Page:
7. The greatest gift of my children’s partners has been that they’ve opened my heart past the boundaries of the United States.  When something happens in Egypt, I think of Diaa’s precious grandma.  When something happens in South Korea, I think of Seunghye’s parents and brother and sister-in-law and babies.  It’s harder to armor the heart when family live in so many places.
    8. Yet, I do armor this heart.  Don’t you?  Because there is so much pain in the world.  If a person felt every single blow, hit, murder, hurricane, tsunami, tornado, rape, devastation…how would we make it through the day?  Yet, if we don’t feel some of the pain, we’re like ostriches with our heads in the sand.  How to live with open heart and hope?  That’s the challenge.
    9. We filed our taxes yesterday.
    10. Yesterday was a long day in our Little House in the Big Woods.  Barry has been sick with a cold for almost two weeks.  I almost succumbed, but did not, and hopefully won’t. Mostly I like retirement.  But sometimes the days are…long. Like yesterday.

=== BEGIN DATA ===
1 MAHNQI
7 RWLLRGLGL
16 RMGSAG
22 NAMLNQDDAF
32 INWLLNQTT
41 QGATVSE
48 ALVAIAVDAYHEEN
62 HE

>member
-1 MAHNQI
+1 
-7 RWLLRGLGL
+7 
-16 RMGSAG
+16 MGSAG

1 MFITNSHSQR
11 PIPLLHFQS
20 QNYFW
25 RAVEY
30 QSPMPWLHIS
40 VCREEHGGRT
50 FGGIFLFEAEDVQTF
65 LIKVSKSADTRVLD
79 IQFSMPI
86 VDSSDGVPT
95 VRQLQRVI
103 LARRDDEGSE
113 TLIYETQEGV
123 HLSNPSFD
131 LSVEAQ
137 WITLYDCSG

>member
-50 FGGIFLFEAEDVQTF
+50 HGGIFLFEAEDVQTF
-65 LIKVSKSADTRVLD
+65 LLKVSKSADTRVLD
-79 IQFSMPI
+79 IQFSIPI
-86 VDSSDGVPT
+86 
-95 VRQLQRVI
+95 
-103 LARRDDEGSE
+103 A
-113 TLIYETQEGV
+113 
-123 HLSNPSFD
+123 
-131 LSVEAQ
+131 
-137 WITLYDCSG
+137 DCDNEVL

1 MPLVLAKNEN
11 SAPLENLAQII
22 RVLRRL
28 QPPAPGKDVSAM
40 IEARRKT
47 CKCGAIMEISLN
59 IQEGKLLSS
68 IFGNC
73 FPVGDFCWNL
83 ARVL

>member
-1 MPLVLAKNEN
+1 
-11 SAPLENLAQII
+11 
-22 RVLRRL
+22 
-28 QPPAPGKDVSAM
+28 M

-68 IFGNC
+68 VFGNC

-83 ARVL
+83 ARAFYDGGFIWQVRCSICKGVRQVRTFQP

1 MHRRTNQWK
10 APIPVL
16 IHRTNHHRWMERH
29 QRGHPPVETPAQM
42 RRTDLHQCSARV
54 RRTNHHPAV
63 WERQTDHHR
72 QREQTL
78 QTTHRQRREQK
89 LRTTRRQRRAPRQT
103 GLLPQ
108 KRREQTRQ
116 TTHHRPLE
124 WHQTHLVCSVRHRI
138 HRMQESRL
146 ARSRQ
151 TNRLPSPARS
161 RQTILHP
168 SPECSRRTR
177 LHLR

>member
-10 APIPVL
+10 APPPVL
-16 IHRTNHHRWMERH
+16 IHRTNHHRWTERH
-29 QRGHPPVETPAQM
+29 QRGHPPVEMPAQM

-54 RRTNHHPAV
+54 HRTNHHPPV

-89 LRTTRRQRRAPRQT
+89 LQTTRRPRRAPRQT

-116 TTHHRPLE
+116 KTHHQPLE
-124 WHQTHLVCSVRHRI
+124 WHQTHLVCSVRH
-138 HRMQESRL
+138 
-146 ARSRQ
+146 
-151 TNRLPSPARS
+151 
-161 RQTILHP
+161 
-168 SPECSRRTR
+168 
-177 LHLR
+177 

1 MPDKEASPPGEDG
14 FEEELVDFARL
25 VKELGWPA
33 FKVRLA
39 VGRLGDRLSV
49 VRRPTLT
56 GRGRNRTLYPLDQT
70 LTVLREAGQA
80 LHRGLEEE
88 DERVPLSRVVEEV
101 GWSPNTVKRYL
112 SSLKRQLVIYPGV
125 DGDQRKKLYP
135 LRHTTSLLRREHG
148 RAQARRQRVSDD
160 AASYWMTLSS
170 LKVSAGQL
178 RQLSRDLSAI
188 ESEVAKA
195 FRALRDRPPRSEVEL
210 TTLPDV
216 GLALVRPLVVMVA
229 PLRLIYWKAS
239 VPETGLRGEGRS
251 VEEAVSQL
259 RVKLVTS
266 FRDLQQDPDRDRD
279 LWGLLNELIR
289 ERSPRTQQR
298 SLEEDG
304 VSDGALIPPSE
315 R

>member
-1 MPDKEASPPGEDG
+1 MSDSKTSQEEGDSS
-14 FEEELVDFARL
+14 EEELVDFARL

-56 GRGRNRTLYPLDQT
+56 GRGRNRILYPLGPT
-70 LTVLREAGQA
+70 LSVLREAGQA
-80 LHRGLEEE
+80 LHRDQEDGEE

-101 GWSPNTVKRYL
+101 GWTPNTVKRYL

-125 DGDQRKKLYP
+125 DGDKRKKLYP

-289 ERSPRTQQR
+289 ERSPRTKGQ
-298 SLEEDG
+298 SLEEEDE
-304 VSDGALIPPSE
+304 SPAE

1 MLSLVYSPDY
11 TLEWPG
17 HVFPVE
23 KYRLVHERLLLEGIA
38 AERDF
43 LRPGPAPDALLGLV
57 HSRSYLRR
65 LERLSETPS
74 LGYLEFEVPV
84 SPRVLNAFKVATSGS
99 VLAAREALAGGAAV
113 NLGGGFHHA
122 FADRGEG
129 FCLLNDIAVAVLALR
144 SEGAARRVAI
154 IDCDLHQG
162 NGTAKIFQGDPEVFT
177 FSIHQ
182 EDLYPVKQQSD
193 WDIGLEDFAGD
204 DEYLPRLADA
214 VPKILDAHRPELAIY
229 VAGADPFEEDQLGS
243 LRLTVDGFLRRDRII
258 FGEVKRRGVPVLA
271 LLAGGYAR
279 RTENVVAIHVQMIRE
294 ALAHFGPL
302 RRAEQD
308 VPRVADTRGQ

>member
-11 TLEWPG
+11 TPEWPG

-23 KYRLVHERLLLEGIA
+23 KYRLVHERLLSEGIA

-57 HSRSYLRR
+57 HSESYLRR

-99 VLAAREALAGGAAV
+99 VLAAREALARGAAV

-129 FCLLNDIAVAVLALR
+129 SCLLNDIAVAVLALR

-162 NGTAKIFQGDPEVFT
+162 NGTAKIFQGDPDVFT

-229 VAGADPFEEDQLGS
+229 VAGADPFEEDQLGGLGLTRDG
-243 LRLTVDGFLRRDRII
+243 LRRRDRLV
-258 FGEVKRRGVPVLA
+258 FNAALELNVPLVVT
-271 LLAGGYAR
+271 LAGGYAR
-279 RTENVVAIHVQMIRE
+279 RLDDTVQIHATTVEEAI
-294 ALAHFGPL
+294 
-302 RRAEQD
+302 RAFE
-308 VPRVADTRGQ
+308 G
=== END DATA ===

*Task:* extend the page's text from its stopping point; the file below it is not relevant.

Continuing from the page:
11. Thankfully I am going to Florida to spend some time with my mom in about a week!
    12. Have been working at the school on and off, helping the new Business Manager.  This morning spent 2.5 hours filing federal reports, re-figuring mid-year employee wages, processing paperwork for a new employee.
    13. Thanks for stopping by and reading these random thoughts, happenings and feelings. From a deep January woods with a squeaking wood stove belt in the basement, your blogging friend, Kathy
I mean it, Dog.  Numbers run screaming off pages.

Dog.  Amazing dog!

 

 

Posted in January 2018 | Tagged , , , , , , , , , , | 36 Comments

The widest largest possible view

By the shores of Lake Superior

Encompassing

I don’t know about you, but it seems like our minds focus a lot on small views.  They focus on reading words.  They focus on performing the next task.  They focus on objects throughout the day.

The dog, the cat, the book, the skillet, the computer, the mail, the song, the furnace hum.

Sometimes we can maneuver through an entire day of our precious life focusing on  limited projects, ideas and scenes.  Many times we’re focused on the stream of thoughts running in our head.  So focused that it feels like we’re missing some larger insight.

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Posted in January 2018 | Tagged , , , , , , , , | 28 Comments

Finding our true voices

Falling and getting up and falling and getting up

Falling and getting up and falling and getting up

The other morning Pam (Roughwighting) and I yakked on an early morning phone date.  We’ve connected with our voices on the telephone on and off for a couple of years now.  We talk about creativity, writing, mothers, dreaming, jobs, books and Hawaii.  Plus 2,021 other random things.